She'd also have time to build relationships. Already, Gillibrand has been able to "create a lot of power" for herself by giving money to other candidates, he said. "You benefit by helping others who believe like you do," he said.
Voters face stark choice
The race between Gillibrand and Long has been low key but really represents a stark choice.
In their only debate on Oct. 17 -- Gillibrand refused more -- they disagreed along party lines on taxes, spending and the role of government, and especially how to create jobs.
Gillibrand touts her record of helping pass the Zadroga 9/11 health bill, the end of the military's "don't ask, don't tell" policy for gays and lesbians, and the STOCK Act banning lawmakers from trading on nonpublic inside information.
Long, who calls the war on women claim "phony," asked why Gillibrand hasn't demanded Speaker Sheldon Silver resign for secretly paying off victims of a state legislator's sexual harassment.
Gillibrand, caught between her women's agenda and her party, said she's waiting for results of an investigation.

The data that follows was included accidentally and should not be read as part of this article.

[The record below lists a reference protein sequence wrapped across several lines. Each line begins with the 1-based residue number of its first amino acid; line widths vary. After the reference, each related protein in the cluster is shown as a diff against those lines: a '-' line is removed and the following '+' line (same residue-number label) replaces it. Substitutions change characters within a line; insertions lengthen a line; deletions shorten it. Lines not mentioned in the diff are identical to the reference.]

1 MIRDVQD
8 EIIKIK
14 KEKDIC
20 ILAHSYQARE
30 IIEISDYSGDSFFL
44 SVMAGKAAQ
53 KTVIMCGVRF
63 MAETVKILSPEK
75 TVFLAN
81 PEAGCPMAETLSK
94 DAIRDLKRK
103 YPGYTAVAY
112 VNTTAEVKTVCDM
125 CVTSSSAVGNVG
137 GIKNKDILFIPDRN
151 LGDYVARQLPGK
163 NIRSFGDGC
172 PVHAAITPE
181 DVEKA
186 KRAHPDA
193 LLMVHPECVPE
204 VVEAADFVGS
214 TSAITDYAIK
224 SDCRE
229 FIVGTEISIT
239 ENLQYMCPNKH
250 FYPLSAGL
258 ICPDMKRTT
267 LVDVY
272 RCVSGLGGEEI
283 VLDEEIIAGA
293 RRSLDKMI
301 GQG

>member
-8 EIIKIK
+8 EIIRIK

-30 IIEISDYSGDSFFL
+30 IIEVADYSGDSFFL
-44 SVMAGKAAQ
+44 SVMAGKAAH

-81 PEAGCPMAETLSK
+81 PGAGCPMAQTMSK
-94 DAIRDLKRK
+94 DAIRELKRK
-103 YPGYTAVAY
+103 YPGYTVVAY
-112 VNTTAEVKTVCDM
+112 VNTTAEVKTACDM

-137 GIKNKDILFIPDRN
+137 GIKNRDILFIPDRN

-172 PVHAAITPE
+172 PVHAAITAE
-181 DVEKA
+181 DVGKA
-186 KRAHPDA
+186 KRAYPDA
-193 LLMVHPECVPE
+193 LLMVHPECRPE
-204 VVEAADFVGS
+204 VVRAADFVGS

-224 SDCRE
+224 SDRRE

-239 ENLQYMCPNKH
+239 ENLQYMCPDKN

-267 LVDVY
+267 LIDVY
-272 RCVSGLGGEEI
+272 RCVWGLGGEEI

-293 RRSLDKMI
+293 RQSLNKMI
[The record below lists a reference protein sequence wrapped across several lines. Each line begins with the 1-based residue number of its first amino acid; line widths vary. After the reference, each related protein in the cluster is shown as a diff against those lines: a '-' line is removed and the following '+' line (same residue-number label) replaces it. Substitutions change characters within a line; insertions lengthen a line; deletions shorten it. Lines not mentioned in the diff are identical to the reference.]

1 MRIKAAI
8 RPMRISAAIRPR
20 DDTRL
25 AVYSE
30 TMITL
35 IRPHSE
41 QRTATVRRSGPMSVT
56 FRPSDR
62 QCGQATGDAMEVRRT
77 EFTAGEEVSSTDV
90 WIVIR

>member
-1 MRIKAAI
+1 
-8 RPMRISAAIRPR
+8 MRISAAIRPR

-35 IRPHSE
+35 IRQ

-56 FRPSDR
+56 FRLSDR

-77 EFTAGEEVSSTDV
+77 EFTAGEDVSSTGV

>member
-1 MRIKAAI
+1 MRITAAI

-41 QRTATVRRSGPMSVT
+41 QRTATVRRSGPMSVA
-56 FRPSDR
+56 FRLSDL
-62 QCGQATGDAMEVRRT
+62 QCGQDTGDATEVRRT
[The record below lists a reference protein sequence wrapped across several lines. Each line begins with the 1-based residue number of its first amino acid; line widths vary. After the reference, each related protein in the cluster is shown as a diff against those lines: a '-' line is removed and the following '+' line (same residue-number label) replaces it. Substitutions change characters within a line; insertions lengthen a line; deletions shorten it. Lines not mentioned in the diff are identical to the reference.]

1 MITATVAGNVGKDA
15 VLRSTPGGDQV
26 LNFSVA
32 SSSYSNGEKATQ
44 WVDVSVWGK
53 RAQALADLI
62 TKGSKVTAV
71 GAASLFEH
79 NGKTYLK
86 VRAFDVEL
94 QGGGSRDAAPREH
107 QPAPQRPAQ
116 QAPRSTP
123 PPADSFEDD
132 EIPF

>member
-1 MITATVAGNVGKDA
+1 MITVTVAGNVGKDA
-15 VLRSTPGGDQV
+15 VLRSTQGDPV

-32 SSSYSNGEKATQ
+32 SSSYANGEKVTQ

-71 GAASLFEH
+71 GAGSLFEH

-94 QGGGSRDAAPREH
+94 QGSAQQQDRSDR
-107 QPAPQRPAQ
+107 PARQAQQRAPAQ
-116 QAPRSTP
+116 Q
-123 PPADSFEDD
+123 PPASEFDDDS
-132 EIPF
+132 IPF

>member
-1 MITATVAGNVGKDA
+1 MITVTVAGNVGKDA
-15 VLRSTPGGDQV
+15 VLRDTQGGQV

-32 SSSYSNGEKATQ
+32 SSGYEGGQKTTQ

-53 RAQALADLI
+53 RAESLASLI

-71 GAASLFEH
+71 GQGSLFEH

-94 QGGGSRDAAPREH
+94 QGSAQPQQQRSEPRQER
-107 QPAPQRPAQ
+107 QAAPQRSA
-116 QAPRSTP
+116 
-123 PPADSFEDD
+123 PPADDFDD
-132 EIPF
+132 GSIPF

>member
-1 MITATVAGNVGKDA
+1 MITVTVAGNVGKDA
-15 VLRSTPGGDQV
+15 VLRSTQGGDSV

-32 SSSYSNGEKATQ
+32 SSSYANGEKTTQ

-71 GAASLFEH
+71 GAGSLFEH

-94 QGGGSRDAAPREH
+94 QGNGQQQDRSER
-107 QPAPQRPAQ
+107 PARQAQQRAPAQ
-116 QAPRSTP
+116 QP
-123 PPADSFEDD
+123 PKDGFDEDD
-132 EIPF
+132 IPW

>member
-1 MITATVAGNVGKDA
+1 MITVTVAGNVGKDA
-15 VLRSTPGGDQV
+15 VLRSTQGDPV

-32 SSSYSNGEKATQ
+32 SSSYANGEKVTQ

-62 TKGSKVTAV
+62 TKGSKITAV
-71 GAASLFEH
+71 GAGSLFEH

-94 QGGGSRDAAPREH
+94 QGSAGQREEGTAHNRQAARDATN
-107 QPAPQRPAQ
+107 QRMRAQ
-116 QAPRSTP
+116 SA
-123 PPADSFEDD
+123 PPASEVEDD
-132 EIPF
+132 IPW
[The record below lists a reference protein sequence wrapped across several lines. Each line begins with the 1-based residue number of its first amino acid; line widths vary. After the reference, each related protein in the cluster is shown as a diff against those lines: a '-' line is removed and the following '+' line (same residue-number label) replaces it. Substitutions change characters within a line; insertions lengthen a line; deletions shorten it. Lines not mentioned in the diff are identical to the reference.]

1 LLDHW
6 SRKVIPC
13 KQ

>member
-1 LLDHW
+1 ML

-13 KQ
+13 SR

Long said Gillibrand "stands for nothing, except for advancing her own career" and crusading for women is just "to distract attention from her terrible record on jobs."
"I stand for the middle class," Gillibrand responded, adding, "My values have never changed."
Gillibrand grew up in a powerful Albany political family, but said she didn't get involved in politics until she was a Manhattan attorney in the 1990s.
Her grandmother was Democratic icon Dorothea "Polly" Noonan, a confidante of Albany Mayor Erastus Corning II. Her father, lobbyist Douglas Rutnik, has close ties to powerful Republicans Alfonse D'Amato and George Pataki.
'Friends on both sides of the aisle'
Gillibrand grew up in the era of Albany political machines that was less about philosophy and more about loyalty, said State Assemb. Jack McEneny, a family friend who's retiring this year.
He said Gillibrand, a Democrat, "learned to have friends on both sides of the aisle." She interned in D'Amato's U.S. Senate office and later won a clerkship with Appellate Judge Jeffrey Miner, a Reagan appointee backed by D'Amato.